A magnitude 6.6 earthquake has hit off of Greenland’s eastern coast on Thursday, according to the US Geological Survey. So far, there have been no reports of injuries or damage on Greenland or in the nearby Norwegian islands.
The earthquake was originally reported as a magnitude 7.0 and was centered 266 miles east-northeast of Greenland’s Ittoqqortoormiit island, reports Reuters.
The USGA has said that the quake occurred at a depth of 5.3 miles. Police in Ittoqqortoormiit, which has just 500 inhabitants, said that they were aware of the earthquake, but they did not feel it. They also said that the island does not have a tradition of issuing tsunami warnings.
According to The Washington Post, the European-Mediterranean Seismological Centre (EMSC) recorded the 6.6 quake, which was followed by a 5.2-magnitude quake about eight minutes later. The closest island to the epicenter was Jan Mayen (58 miles away), a Norwegian island with a research station but no permanent population.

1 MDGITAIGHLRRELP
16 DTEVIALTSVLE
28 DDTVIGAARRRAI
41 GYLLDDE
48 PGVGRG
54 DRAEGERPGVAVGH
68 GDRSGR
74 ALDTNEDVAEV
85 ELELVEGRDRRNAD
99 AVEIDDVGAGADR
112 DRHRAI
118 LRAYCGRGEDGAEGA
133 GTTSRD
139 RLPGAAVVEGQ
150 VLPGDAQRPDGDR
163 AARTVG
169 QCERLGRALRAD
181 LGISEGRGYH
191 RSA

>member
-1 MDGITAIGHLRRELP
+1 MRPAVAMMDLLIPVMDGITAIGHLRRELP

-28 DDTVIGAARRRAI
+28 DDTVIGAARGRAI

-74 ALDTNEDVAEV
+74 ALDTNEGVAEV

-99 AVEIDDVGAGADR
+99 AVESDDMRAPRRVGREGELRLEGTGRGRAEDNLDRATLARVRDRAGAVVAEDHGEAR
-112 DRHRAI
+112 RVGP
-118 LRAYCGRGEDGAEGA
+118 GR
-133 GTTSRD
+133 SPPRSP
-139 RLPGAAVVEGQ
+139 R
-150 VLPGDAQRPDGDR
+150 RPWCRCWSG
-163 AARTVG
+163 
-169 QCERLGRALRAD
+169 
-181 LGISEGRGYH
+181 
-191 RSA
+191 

Erik Persheim, an electronics engineer at the research station, notes that, while the quake was felt on the island, there was no damage and no injuries reported. Persheim stated:
“We watched the mountain as the loose stones and shale came sliding down. It didn’t seem very big and I don’t think much of anything broke, but we’ll have to have a thorough inspection.”
Norwegian seismologist Tormod Kvaerna also stated that Jan Mayen, which lies about 370 miles east of Greenland, is very close to a fault line, meaning that the island is prone to earthquakes, although he could not recall any previous quakes of that size. While Kvaerna noted, “This is very big,” he also added that it likely wasn’t big enough to trigger a tsunami.
While the 6.6 magnitude earthquake is bigger than the 2008 6.2 magnitude quake off the Svalbard islands (billed as the mos powerful quake ever recorded in Norway), it is not clear it Thursday’s quake epicenter was inside Norwegian territorial waters.